It has been an excellent spring for Greenish Warblers in Germany with several breeding records and stragglers far away from the more regular sites. Late August is the best time in autumn for this species on Helgoland, as you can see in the histogram below. Shown are all records on Helgoland (n = 99) from 1840-2009, taken from the book “Die Vogelwelt der Insel Helgoland”, published in 2011 (see
So I was not very surprised when a few days ago I heard a Greenish Warbler calling just in front of my window. It was constantly calling very loud, but I was phoning with my chief, so I could not concentrate too much on the bird. When the phone call was finished, it stopped calling and I saw it flying over the roof, never to be seen or heard that day again. Next day it was again calling at the same site, but I could not find the day. Finally, on 24.8. I heard the bird again (once it was even singing) and saw it for a few seconds. The fresh plumage indicated a first-year.
Also on 24.8., I was mist-netting on another part of the island, but catching was rather slow, so I went around with my bins and saw another Greenish Warbler. It was an obvious first-year bird with a strong contrast between a greyish green back and bright greenish primary edges. Another birder took some pictures, then I had to check the mistnets again.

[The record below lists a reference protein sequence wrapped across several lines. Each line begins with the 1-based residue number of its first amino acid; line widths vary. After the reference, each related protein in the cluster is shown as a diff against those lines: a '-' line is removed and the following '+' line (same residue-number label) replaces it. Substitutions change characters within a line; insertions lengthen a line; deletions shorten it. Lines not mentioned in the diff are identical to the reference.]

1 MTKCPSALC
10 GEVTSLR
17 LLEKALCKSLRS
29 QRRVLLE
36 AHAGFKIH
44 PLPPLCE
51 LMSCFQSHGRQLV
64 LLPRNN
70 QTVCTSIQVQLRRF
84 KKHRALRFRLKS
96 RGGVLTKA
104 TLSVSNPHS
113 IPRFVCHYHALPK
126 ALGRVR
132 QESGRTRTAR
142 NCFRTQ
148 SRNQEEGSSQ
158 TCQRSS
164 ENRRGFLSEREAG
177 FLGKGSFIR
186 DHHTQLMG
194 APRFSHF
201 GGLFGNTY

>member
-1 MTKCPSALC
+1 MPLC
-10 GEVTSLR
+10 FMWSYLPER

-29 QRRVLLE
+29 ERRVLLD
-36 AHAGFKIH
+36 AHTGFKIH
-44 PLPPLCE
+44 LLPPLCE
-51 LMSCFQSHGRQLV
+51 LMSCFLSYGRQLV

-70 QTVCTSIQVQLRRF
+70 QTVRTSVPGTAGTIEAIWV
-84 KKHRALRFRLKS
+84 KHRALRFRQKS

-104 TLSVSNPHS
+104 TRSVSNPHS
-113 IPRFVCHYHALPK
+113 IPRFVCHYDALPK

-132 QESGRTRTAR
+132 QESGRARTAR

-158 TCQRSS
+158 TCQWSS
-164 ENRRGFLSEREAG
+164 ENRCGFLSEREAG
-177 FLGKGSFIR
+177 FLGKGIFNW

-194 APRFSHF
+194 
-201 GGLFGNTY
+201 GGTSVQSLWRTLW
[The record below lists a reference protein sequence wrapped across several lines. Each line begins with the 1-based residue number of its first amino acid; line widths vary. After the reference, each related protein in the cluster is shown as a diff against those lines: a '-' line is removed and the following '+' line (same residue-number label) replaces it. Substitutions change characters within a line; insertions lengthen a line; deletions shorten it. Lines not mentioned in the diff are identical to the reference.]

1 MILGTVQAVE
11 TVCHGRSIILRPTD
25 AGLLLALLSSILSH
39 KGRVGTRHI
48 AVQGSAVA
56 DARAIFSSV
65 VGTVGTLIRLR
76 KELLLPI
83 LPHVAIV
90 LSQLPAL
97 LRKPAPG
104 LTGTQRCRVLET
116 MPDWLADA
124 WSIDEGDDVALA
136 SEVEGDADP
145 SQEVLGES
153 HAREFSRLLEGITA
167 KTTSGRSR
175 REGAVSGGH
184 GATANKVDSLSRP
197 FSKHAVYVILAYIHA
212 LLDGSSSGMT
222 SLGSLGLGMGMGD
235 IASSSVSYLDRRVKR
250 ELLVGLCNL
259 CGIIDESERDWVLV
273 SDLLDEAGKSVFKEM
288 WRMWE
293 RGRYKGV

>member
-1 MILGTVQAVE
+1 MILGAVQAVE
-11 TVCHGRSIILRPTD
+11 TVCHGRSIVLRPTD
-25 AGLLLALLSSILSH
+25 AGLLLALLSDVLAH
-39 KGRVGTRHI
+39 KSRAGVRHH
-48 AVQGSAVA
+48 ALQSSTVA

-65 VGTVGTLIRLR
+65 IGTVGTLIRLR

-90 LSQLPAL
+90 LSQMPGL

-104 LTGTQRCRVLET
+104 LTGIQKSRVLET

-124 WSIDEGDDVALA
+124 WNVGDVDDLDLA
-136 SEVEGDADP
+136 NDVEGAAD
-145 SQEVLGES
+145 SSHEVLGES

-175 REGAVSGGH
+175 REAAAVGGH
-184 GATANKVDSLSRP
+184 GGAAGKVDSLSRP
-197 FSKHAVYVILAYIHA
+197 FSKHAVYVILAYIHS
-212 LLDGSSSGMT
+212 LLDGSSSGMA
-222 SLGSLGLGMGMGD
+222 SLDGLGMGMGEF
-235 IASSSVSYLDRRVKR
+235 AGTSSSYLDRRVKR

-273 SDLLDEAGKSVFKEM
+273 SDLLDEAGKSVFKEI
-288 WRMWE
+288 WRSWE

Picture taken by Jan-Peter Daniels
When I went back to the site 2 hours later, I played the Greenish Warbler call and immediately a bird popped up. I thought the bird is back, however, this bird had a different upperpart colouration and therefore was a 3rd bird, also a first-year. It showed well for a few minutes and I was able to take some pictures:
So 3 first-year birds on a single day – this has never been experienced so far on Helgoland on autumn migration (although several times in spring). Is there an influx going on?